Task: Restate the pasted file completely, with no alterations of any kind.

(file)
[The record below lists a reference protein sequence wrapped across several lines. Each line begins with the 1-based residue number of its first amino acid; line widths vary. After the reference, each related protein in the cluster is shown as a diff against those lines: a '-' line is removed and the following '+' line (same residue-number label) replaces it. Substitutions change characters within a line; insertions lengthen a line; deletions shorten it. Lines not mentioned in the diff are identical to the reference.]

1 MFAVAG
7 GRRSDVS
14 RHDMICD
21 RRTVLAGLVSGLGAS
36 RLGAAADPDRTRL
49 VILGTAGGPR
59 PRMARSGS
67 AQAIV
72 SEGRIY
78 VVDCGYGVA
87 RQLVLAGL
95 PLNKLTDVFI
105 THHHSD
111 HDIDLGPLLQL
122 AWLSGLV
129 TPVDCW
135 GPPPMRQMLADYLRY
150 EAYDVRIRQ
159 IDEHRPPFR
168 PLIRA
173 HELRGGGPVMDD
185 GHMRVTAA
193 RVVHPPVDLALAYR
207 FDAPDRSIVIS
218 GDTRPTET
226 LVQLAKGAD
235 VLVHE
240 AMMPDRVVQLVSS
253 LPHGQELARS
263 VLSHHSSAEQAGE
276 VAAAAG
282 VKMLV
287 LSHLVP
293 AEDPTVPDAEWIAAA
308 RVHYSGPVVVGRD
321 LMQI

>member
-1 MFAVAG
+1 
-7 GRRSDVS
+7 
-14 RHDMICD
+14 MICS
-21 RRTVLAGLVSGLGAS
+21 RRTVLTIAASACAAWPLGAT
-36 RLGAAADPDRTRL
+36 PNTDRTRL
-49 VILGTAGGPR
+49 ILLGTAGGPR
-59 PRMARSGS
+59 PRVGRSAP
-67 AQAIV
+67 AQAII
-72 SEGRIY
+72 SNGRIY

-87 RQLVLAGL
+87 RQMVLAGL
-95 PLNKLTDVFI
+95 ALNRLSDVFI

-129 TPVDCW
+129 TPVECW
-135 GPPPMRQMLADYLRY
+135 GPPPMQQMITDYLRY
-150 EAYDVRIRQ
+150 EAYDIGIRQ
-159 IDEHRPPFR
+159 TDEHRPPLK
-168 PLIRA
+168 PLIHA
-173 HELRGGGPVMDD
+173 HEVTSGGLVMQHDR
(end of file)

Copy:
[The record below lists a reference protein sequence wrapped across several lines. Each line begins with the 1-based residue number of its first amino acid; line widths vary. After the reference, each related protein in the cluster is shown as a diff against those lines: a '-' line is removed and the following '+' line (same residue-number label) replaces it. Substitutions change characters within a line; insertions lengthen a line; deletions shorten it. Lines not mentioned in the diff are identical to the reference.]

1 MFAVAG
7 GRRSDVS
14 RHDMICD
21 RRTVLAGLVSGLGAS
36 RLGAAADPDRTRL
49 VILGTAGGPR
59 PRMARSGS
67 AQAIV
72 SEGRIY
78 VVDCGYGVA
87 RQLVLAGL
95 PLNKLTDVFI
105 THHHSD
111 HDIDLGPLLQL
122 AWLSGLV
129 TPVDCW
135 GPPPMRQMLADYLRY
150 EAYDVRIRQ
159 IDEHRPPFR
168 PLIRA
173 HELRGGGPVMDD
185 GHMRVTAA
193 RVVHPPVDLALAYR
207 FDAPDRSIVIS
218 GDTRPTET
226 LVQLAKGAD
235 VLVHE
240 AMMPDRVVQLVSS
253 LPHGQELARS
263 VLSHHSSAEQAGE
276 VAAAAG
282 VKMLV
287 LSHLVP
293 AEDPTVPDAEWIAAA
308 RVHYSGPVVVGRD
321 LMQI

>member
-1 MFAVAG
+1 
-7 GRRSDVS
+7 
-14 RHDMICD
+14 MICS
-21 RRTVLAGLVSGLGAS
+21 RRTVLTIAASACAAWPLGAT
-36 RLGAAADPDRTRL
+36 PNTDRTRL
-49 VILGTAGGPR
+49 ILLGTAGGPR
-59 PRMARSGS
+59 PRVGRSAP
-67 AQAIV
+67 AQAII
-72 SEGRIY
+72 SNGRIY

-87 RQLVLAGL
+87 RQMVLAGL
-95 PLNKLTDVFI
+95 ALNRLSDVFI

-129 TPVDCW
+129 TPVECW
-135 GPPPMRQMLADYLRY
+135 GPPPMQQMITDYLRY
-150 EAYDVRIRQ
+150 EAYDIGIRQ
-159 IDEHRPPFR
+159 TDEHRPPLK
-168 PLIRA
+168 PLIHA
-173 HELRGGGPVMDD
+173 HEVTSGGLVMQHDR